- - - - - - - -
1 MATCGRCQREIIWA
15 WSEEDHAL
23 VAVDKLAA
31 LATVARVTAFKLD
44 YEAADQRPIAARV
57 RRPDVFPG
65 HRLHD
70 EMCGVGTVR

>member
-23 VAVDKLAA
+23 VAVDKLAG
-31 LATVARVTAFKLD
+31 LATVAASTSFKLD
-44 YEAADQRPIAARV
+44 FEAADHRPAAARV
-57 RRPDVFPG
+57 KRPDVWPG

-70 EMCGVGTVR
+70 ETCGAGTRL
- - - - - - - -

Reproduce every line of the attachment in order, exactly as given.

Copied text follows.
1 MATCGRCQREIIWA
15 WSEEDHAL
23 VAVDKLAA
31 LATVARVTAFKLD
44 YEAADQRPIAARV
57 RRPDVFPG
65 HRLHD
70 EMCGVGTVR

>member
-23 VAVDKLAA
+23 VAVDKLAG
-31 LATVARVTAFKLD
+31 LATVAASTSFKLD
-44 YEAADQRPIAARV
+44 FEAADHRPAAARV
-57 RRPDVFPG
+57 KRPDVWPG

-70 EMCGVGTVR
+70 ETCGAGTRL